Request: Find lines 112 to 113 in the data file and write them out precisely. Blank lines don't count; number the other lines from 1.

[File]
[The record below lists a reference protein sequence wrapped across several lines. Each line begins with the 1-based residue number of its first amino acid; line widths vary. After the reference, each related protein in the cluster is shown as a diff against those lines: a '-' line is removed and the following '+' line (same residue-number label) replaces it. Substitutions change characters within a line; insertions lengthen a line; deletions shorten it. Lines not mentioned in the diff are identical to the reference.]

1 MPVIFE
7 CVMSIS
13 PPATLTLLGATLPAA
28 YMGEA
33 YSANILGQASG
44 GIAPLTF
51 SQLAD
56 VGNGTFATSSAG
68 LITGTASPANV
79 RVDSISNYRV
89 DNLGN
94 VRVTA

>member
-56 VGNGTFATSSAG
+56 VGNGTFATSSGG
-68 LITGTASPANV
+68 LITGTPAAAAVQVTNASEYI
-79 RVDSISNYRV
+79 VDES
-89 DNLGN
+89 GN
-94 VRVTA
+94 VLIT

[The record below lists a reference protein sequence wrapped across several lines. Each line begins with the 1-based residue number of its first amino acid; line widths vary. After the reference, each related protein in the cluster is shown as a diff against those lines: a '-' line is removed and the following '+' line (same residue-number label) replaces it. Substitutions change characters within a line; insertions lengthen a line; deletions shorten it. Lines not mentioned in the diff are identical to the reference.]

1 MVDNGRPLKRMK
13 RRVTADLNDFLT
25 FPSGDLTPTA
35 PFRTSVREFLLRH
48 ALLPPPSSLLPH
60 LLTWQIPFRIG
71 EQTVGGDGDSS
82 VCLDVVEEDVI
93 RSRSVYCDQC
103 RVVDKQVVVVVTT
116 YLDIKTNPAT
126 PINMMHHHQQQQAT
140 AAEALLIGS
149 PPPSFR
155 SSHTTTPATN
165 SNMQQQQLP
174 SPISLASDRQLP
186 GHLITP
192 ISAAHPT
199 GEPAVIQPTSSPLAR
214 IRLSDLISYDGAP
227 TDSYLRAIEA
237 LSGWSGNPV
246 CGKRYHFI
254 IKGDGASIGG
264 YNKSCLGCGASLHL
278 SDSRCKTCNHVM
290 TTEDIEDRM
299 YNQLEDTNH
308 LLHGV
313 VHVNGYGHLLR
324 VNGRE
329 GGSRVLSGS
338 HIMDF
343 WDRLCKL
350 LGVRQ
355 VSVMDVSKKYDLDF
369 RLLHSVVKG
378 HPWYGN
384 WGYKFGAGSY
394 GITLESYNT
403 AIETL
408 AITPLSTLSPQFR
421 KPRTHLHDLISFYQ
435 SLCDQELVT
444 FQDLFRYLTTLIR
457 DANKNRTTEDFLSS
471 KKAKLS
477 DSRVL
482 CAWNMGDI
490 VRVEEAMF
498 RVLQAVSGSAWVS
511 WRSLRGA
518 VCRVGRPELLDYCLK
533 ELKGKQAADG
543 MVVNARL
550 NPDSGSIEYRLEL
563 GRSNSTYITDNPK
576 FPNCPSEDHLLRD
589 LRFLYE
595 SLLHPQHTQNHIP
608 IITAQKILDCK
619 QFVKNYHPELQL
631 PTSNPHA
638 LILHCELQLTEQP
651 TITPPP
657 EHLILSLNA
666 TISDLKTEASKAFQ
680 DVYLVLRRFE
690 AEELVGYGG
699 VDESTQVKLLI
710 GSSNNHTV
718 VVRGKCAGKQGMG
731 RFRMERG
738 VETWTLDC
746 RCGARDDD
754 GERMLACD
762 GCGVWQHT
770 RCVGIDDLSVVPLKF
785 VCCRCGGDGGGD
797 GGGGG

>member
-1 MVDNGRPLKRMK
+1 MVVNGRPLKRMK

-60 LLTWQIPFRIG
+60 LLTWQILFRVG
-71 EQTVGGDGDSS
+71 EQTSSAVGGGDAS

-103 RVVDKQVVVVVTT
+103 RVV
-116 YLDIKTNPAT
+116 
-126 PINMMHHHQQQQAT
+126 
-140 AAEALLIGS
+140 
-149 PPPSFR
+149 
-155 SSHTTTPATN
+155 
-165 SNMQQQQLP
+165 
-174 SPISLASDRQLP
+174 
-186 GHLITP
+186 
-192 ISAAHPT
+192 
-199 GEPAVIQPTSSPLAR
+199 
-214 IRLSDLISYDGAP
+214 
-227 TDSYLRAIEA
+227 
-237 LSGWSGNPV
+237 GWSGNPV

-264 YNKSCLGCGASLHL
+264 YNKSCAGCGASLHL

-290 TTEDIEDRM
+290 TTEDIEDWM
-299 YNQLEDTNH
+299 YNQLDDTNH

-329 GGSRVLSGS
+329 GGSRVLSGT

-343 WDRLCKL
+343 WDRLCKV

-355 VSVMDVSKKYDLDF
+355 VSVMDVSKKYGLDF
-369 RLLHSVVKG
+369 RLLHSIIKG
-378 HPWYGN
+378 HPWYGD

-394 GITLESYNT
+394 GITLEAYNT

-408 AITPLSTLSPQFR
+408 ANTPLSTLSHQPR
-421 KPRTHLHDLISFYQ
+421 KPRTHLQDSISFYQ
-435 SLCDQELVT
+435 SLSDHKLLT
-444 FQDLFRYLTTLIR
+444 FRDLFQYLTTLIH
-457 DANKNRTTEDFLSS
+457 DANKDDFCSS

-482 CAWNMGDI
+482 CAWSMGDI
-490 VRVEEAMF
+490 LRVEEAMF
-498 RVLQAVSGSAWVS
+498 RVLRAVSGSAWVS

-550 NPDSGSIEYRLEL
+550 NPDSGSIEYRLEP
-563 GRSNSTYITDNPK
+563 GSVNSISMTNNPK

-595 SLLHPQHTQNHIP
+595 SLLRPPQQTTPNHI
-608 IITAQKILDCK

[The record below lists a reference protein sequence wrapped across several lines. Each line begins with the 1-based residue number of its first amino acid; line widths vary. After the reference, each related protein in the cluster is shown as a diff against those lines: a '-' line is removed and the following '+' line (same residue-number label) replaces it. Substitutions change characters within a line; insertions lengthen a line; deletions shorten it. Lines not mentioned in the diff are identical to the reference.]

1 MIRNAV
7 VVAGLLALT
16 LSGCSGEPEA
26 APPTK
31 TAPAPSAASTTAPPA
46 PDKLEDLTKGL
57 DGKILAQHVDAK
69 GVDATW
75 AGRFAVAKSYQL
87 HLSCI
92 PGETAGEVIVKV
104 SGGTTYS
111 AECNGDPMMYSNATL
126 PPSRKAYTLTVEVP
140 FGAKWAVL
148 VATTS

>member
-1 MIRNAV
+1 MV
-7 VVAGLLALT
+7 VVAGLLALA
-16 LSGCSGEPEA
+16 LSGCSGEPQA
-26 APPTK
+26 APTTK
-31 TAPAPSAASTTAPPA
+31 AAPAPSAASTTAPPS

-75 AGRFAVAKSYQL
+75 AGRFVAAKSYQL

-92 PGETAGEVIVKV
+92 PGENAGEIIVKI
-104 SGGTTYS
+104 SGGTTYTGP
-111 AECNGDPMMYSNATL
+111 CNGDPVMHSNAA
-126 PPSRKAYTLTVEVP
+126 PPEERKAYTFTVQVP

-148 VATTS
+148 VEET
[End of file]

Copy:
-71 EQTVGGDGDSS
+71 EQTSSAVGGGDAS